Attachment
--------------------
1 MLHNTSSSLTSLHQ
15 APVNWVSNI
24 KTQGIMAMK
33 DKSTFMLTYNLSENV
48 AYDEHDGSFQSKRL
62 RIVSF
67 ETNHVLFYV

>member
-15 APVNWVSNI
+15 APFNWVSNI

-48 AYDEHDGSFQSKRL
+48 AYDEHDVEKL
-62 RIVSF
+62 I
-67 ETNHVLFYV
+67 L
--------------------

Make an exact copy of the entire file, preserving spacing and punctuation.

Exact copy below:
1 MLHNTSSSLTSLHQ
15 APVNWVSNI
24 KTQGIMAMK
33 DKSTFMLTYNLSENV
48 AYDEHDGSFQSKRL
62 RIVSF
67 ETNHVLFYV

>member
-15 APVNWVSNI
+15 APFNWVSNI

-48 AYDEHDGSFQSKRL
+48 AYDEHDVEKL
-62 RIVSF
+62 I
-67 ETNHVLFYV
+67 L